Weeping trees with long, drooping branches are especially attractive accents in a house landscape. With their stunning growth tradition, they make excellent specimen trees as well as additions to grouped plantings that include other trees and shrubs. Though there are many unique choices, deciding upon an ornamental weeping tree that is suitable for your needs and environment can be key to achieving a successful outcome.
Weeping cherry trees (Prunus pendula) are one of the most beautiful and ornamental trees, with long slender branches that hang straight down, occasionally touching the ground. Generally acceptable for U.S. Department of Agriculture hardiness zones 5 through 8, weeping cherries prefer moist, fertile soil and are not drought tolerant. They bloom best in full sun but can tolerate some shade. Several varieties of weeping trees can be found, but also the Higan weeping cherry, also called “Pendula Rosea,” is one of the best, with plenty of light pink to rose-pink flowers that appear in multi-flowered collections in early spring. Another cultivar, called “Snow Fountains,” has bright white blooms on branches that cascade onto the ground.
Flowering crabapples (Malus spp.) Are ornamental flowering trees available in several weeping varieties with drooping branches that are covered in flowers in the spring. They are generally easy to grow, tolerating most soils and conditions. Crabapples flower best in full sun, but tolerate some shade and require little care once established. Among the countless crabapple cutivars, several weeping trees are exceptionally excellent choices. They comprise the cultivar “Louisa” (M. Louisa), together with delicate pink blooms and branches that can reach and spread across the ground, “Molten Lava” (M. molten lava), with white blooms and striking yellow-colored bark, and “Candied Apple” (M. weepcanzam candied apple) with red pink blossoms that mature to white. These weeping crabapple trees are suitable for USDA zones 4 through 8.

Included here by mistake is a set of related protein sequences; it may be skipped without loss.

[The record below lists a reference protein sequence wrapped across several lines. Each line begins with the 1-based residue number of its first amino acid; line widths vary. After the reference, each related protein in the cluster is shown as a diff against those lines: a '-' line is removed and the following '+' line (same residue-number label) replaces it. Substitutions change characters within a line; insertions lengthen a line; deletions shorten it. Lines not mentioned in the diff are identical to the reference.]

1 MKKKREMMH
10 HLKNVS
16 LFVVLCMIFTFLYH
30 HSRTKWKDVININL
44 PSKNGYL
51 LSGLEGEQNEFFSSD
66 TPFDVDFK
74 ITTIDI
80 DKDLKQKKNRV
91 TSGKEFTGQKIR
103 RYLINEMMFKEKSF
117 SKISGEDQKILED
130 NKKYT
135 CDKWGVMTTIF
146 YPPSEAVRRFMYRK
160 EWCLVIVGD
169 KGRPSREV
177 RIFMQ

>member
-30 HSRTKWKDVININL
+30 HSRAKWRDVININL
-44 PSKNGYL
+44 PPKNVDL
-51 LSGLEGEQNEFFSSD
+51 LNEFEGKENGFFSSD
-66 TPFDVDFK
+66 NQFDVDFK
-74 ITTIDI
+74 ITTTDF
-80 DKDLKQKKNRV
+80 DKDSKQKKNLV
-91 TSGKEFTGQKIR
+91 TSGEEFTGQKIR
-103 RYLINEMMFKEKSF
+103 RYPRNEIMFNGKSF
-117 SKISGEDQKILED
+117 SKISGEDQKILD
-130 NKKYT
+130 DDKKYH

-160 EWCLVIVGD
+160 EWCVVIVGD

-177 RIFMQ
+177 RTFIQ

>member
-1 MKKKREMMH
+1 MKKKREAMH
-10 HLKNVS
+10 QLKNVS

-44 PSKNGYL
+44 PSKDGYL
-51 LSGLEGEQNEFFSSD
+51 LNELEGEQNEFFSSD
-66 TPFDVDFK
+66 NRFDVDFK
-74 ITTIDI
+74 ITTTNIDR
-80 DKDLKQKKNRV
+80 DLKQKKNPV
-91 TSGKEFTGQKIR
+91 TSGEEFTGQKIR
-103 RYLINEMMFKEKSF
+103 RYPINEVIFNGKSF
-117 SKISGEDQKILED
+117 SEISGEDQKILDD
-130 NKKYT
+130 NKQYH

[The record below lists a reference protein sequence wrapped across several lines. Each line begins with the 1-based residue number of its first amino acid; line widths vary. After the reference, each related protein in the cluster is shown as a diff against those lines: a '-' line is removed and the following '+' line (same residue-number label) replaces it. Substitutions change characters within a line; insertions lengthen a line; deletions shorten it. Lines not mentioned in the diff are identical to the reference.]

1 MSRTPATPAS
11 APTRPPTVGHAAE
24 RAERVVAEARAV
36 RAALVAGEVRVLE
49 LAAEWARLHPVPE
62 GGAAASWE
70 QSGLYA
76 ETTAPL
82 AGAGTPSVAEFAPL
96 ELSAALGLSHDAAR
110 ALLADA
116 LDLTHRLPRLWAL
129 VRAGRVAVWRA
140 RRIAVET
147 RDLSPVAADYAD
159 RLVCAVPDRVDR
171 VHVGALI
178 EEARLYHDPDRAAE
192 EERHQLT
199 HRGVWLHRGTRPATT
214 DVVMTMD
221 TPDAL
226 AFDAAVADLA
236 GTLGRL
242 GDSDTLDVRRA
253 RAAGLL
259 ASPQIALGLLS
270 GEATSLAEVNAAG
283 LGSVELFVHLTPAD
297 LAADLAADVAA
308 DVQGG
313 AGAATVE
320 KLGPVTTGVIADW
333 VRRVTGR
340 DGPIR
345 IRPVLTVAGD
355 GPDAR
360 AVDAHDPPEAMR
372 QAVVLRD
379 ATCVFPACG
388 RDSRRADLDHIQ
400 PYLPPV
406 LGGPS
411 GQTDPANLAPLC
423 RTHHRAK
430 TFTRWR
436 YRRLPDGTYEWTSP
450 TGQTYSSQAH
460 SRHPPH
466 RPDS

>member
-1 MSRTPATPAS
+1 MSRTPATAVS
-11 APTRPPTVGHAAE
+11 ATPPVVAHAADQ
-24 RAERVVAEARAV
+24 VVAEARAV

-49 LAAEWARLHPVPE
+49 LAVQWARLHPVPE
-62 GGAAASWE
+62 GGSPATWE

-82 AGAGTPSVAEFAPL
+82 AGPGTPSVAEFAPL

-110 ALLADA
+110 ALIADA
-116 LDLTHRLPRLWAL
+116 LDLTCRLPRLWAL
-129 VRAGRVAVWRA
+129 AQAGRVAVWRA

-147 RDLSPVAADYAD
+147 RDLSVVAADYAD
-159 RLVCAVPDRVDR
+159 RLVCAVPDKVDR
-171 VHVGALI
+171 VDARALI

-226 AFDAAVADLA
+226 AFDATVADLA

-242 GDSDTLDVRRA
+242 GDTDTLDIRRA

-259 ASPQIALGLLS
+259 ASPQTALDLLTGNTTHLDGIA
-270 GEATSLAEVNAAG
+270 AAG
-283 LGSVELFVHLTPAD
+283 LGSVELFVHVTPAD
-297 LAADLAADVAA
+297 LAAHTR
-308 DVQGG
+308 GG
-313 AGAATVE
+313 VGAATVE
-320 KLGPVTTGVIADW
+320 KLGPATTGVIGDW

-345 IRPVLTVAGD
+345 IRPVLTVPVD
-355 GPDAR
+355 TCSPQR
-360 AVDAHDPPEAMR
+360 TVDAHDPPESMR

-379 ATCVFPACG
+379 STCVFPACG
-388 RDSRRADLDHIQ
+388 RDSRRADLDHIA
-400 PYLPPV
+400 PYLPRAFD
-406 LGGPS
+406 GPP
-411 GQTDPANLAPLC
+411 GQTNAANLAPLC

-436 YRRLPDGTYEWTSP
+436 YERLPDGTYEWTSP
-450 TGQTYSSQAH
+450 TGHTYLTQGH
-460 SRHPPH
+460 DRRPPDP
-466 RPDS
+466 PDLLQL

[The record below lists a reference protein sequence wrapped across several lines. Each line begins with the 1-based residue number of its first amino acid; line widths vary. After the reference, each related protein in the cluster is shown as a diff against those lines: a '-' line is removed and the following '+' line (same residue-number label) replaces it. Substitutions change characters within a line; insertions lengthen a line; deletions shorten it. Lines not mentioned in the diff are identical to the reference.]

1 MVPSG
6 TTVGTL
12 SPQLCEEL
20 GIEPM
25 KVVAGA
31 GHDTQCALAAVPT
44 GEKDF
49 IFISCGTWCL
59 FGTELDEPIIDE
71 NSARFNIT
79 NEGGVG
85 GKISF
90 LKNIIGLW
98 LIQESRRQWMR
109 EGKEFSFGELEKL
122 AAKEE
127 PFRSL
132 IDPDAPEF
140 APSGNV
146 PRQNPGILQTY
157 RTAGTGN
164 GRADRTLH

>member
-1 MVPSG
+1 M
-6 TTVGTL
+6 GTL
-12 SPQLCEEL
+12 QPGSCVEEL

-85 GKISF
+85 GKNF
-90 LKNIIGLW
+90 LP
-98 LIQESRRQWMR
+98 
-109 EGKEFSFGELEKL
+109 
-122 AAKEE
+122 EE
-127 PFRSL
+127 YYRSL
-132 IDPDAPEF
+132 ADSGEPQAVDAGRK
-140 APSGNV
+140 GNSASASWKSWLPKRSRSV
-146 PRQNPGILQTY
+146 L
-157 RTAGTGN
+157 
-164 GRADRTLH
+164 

Weeping Evergreen Trees
Evergreen trees are good choices for areas where you want green foliage color year round. A number of different kinds of weeping trees retain their leaves all winter, such as the weeping Himalayan cedar (Cedrus deodora “Pendula”). This exceptionally attractive tree grows in USDA zones 7 and 8, is 3 feet tall and about 10 feet wide, with drooping branches covered in long, dark blue-green needles. Other evergreens incorporate the weeping fig (Ficus benjamina), a highly decorative, fruit-bearing tree that can be 50 feet tall, as well as the pigeon berry tree (Duranta erecta), a smaller, 4-foot tree using sprays of purple flowers on hanging branches in summer and fall. Both broadleaf evergreens, they are suitable for USDA zones 10 through 11.
Weeping willow trees (Salix spp.) Are renowned for their long, widely drooping branches. Even though their blooms are green and inconspicuous, they’re highly ornamental trees, especially in early spring, as their hanging limbs are covered with attractive yellow-green foliage. Willows thrive in moist places, such as near lakes or streams, but also tolerate average moisture and grow well in sun or partial shade. Among the greatest varieties is the babylon weeping willow (S. babylonica), which grows to a height of 40 feet at maturity with an equal spread and is best suited to USDA hardiness zones 6 through 8. The gold weeping willow (S. alba “Tristis”) is yet another excellent option, with bright yellow twigs and foliage on branches that can touch the ground. It is most appropriate for USDA zones 4 through 8.